To start off Celluloid Cinema, I have decided to write about my favorite film, Forrest Gump. It is not a perfect film like Vertigo or Citizen Kane, but it is the movie that I will put on for background noise any time that I see it on air (which seems like every day on TBS).
The film was released in the summer of 1994 and competed with films in the box office such as Jurassic Park (which was in its 69th week), Pulp Fiction, The Shawshank Redemption, and TheLion King. However, this did not affect Forrest Gump as it ended up running away with the box office crown for the year with a whopping $329 million.
For a film that has been this successful, we must recognize the cast and crew. Eric Roth (the writer of The Curious Case of Benjamin Button, another film whose story follows a character for decades of his life) adapted the film’s story from a 1986 book of the same name. After several directors became attached to the movie, Robert Zemeckis, the mentee of fellow USC alum Steven Spielberg, finally filled the role. A few years after completing the Back to the Future trilogy, Zemeckis would embark on a project that would win him an Academy Award. Tom Hanks, last year’s Oscar winner, filled the lead role and was cast opposite of Robin Wright, from the cult hit The Princess Bride (I promise, it’s not a kissing movie).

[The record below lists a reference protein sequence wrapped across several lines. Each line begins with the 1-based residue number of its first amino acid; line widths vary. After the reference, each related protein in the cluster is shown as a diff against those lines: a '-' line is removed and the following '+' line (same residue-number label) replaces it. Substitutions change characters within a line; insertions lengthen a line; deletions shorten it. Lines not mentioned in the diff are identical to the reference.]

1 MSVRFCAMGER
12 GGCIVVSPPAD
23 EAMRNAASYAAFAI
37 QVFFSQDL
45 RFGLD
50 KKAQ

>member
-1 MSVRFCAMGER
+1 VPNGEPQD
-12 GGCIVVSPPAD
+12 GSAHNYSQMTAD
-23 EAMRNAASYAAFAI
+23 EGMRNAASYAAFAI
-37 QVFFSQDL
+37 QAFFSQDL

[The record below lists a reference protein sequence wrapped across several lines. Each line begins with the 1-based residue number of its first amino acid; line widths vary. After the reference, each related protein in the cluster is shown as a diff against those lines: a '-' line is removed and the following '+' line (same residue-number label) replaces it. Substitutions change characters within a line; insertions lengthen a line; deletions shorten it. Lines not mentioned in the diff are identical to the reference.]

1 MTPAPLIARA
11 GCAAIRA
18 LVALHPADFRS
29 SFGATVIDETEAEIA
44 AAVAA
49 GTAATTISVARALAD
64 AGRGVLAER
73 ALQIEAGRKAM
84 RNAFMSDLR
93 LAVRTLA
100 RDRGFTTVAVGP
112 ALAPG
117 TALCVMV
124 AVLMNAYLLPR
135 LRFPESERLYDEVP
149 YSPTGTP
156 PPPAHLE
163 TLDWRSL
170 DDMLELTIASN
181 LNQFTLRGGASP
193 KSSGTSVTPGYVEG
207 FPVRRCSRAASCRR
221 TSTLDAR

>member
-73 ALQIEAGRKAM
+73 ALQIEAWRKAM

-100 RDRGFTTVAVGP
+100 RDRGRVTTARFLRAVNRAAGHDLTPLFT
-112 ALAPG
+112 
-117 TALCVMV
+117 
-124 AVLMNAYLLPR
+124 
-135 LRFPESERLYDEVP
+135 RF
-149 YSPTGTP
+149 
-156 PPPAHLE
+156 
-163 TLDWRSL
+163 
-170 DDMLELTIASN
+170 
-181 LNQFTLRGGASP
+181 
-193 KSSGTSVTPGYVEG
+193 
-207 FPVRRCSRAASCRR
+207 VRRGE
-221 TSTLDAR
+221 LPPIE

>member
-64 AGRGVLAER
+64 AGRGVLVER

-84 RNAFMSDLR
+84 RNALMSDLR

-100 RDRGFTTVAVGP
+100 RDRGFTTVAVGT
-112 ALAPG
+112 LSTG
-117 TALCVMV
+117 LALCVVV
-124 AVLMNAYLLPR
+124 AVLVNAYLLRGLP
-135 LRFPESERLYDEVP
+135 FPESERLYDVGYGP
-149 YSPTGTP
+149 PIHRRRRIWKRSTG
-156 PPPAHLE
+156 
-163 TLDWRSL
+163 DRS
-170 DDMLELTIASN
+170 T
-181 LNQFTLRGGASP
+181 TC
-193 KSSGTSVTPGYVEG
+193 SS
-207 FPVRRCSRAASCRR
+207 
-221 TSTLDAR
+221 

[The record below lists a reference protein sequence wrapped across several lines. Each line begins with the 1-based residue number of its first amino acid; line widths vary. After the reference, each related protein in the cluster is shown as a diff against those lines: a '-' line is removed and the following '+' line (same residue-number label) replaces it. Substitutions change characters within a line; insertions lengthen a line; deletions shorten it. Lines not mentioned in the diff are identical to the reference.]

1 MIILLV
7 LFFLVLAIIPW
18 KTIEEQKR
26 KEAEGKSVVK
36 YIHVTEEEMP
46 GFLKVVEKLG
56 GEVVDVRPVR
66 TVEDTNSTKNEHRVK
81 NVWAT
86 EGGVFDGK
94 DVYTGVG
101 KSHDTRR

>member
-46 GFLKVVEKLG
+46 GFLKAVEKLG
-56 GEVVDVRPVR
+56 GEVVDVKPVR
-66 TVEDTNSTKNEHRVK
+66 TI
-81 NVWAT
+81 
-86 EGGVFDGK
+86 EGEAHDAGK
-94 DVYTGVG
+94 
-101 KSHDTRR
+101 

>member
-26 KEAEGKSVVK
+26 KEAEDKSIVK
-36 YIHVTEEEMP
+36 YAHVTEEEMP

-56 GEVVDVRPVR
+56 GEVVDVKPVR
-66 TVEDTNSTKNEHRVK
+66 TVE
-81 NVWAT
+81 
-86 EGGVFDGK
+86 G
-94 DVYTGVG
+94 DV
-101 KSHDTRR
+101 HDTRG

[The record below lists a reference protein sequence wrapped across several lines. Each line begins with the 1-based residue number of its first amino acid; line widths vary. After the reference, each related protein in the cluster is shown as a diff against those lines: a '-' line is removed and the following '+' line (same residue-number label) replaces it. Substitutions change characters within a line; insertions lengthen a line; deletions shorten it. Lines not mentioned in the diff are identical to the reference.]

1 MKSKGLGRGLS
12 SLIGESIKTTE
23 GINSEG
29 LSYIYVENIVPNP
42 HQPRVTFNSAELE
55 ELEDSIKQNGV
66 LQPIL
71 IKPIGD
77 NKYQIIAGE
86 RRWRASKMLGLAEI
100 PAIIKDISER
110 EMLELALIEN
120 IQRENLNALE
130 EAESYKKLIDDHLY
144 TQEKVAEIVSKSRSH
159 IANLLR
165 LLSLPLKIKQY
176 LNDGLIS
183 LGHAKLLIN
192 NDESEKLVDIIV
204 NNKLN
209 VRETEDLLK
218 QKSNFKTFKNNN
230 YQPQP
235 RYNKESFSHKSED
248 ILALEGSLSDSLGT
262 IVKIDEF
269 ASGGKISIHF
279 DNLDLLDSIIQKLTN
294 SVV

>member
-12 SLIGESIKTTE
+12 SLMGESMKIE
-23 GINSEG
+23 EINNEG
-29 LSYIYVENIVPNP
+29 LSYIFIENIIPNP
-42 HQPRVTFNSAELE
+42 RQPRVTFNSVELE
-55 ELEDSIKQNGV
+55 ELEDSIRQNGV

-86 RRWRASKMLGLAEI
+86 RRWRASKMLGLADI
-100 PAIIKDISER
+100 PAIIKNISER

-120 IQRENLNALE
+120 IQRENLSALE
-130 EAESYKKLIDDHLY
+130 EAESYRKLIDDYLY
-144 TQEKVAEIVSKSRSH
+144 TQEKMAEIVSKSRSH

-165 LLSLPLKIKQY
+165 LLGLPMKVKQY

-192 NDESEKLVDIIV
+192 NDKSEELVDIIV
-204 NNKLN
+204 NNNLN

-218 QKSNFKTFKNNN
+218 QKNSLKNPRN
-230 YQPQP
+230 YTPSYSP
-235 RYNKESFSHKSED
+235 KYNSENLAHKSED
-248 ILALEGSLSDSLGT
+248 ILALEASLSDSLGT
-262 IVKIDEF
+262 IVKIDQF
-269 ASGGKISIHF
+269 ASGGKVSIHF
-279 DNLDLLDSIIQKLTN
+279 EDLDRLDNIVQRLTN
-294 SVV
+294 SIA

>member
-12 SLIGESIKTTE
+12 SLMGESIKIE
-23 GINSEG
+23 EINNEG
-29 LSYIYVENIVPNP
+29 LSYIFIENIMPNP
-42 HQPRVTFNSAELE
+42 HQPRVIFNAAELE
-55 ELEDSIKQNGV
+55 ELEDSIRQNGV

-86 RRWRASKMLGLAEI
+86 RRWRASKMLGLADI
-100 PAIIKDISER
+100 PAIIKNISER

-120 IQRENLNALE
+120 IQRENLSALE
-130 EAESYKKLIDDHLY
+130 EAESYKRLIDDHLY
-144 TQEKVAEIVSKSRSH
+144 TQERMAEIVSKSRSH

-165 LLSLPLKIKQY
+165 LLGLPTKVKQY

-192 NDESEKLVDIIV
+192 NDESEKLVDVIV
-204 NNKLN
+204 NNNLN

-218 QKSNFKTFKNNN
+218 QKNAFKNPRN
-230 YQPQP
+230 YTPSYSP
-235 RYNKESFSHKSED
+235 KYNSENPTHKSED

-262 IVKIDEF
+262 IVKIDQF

Let’s finally get to the film now. Upon first glance the film would be described as a comedic film where a man of low intelligence wades through significant points of American history, and in the end marries the woman of his dreams and has a son. Of course, there has to be more to this film than that to warrant the attention that this film receives right? What makes this film so phenomenal in my opinion is the way that it deals with the theme of the American Dream and how it impacts the four central characters of Forrest, Jenny, Bubba, and Lieutenant Dan.